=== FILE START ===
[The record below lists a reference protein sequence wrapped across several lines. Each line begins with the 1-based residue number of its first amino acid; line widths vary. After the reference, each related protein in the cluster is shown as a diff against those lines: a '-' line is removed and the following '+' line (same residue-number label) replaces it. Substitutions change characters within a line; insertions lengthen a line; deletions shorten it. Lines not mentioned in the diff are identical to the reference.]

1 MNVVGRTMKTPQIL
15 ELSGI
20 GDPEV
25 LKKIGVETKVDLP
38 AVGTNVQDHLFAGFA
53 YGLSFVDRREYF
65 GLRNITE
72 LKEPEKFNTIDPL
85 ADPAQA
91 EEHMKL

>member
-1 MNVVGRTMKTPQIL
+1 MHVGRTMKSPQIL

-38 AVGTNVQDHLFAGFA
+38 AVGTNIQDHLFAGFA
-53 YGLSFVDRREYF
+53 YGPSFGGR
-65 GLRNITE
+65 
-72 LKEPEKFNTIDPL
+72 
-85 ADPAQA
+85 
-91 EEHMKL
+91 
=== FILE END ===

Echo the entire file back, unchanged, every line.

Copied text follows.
[The record below lists a reference protein sequence wrapped across several lines. Each line begins with the 1-based residue number of its first amino acid; line widths vary. After the reference, each related protein in the cluster is shown as a diff against those lines: a '-' line is removed and the following '+' line (same residue-number label) replaces it. Substitutions change characters within a line; insertions lengthen a line; deletions shorten it. Lines not mentioned in the diff are identical to the reference.]

1 MNVVGRTMKTPQIL
15 ELSGI
20 GDPEV
25 LKKIGVETKVDLP
38 AVGTNVQDHLFAGFA
53 YGLSFVDRREYF
65 GLRNITE
72 LKEPEKFNTIDPL
85 ADPAQA
91 EEHMKL

>member
-1 MNVVGRTMKTPQIL
+1 MHVGRTMKSPQIL

-38 AVGTNVQDHLFAGFA
+38 AVGTNIQDHLFAGFA
-53 YGLSFVDRREYF
+53 YGPSFGGR
-65 GLRNITE
+65 
-72 LKEPEKFNTIDPL
+72 
-85 ADPAQA
+85 
-91 EEHMKL
+91 